Institute of Child and Adolescent Health Peking University, China
Shuo Wang is majored in public health and pursuing her Ph.D. degree at Institute of Child and Adolescent Health at Peking University since 2013. She studies at University of Notre Dame as a joint Ph.D. student from Oct 2015 to Sep 2016. Her research focuses on the genetic risk factors of obesity in children and adolescents, including single nucleotide polymorphisms, gene-behavior interaction and DNA methylation. She has published more than 10 papers in reputed journals including PLoS One, Chinese Journal of Child Health Care and Chinese Journal of Epidemiology.
- Wang S, Song J, Yang Y, et al. HIF3A DNA Methylation Is Associated with Childhood Obesity and ALT. PLoS One, 2015,10(12):e0145944.
- Wang S, Meng X, Zou Z, et al. Core-pedigree study on abdominal obesity indicators of overweight/obese children in Beijing. CJCHC, 2014, 22(11):1126-9.
- Fu L, Sun L, Yang Y, et al. Analysis of differences in anthropometric measurements between Mongolia and Han girls in China. Chin J Prev Med, 2015, 49(4): 347-349.
- Fu L, Wang H, Sun L, et al. Analysis on influence factors of body image dissatisfaction among children and adolescents with normal weight. Chin J Prev Med, 2015, 49(5):37-45.
- Yang Y, Fu L, Wang Z, et al. Mediating effect of blood lipids on correlation between body fat and blood pressure among overweight adults. Chin J Epidemiol, 2015, 36(7):691-694.
Background: Recent studies indicated that eating behaviors are under genetic influence, and the melanocortin 4 receptor (MC4R) gene polymorphisms can affect the total energy intake and the consumption of fat, protein and carbohydrates. Our study aims at investigating the association of the MC4R polymorphism with appetite and food intake among Chinese children.
Methods: A family-based association study was conducted among 151 Chinese trios whose offspring’s were overweight/obese children aged 9-15 years. The MC4R rs12970134 polymorphism was genotyped, the Children Eating Behavior Questionnaire (CEBQ) and a self-designed questionnaire measuring food intake were performed. The FBAT and PBAT software packages were used.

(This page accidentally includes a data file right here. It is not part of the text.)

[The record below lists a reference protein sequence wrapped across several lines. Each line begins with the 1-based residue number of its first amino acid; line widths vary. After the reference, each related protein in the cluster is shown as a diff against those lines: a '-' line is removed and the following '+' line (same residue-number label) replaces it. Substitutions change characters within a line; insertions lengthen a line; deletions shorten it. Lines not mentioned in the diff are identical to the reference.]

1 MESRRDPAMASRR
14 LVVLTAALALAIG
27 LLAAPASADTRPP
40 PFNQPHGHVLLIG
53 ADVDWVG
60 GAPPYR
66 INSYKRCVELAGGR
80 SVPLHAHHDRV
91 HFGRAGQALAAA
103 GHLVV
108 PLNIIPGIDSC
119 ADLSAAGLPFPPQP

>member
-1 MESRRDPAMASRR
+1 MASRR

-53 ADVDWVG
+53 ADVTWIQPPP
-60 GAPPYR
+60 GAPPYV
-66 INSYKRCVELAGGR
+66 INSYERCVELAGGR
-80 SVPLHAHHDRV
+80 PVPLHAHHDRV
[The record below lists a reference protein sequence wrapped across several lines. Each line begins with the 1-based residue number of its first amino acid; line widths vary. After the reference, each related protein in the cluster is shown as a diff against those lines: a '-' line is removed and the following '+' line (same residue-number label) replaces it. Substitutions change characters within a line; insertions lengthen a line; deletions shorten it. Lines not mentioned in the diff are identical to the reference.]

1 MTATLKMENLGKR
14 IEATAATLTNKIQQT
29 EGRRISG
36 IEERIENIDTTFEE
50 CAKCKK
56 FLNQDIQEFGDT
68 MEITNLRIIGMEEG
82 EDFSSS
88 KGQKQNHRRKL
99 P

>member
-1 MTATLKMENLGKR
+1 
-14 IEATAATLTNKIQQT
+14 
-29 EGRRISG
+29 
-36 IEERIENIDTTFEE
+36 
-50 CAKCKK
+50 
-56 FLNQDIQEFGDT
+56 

Results: The family-based association analysis showed that there was a significant association between rs12970134 and obesity (Z=2.449, P=0.014). After adjusting for age, gender and standardized BMI, the MC4R rs12970134 polymorphism was significantly associated with food responsiveness (FR) among children (β'=0.077, P=0.028), and with satiety responsiveness (SR) in trios (P=-0.026). The polymorphism was associated with beverage intake (β'=0.331, P<0.001 in children; P=0.043 in trios), but not significantly associated with vegetable, fruit or meat intake (P>0.050). We further found a significant mediation effect among the MC4R polymorphism, FR and beverage intake (b=0.177, P=0.047).
Conclusions: Our study is the first to report that the MC4R rs12970134 polymorphism was associated with appetite and beverage intake, and food responsiveness could mediate the effect of rs12970134 on beverage intake in Chinese children population. Further studies are needed to uncover the genetic basis for eating behaviors, which could lead to develop and implement effective interventional strategies early in life.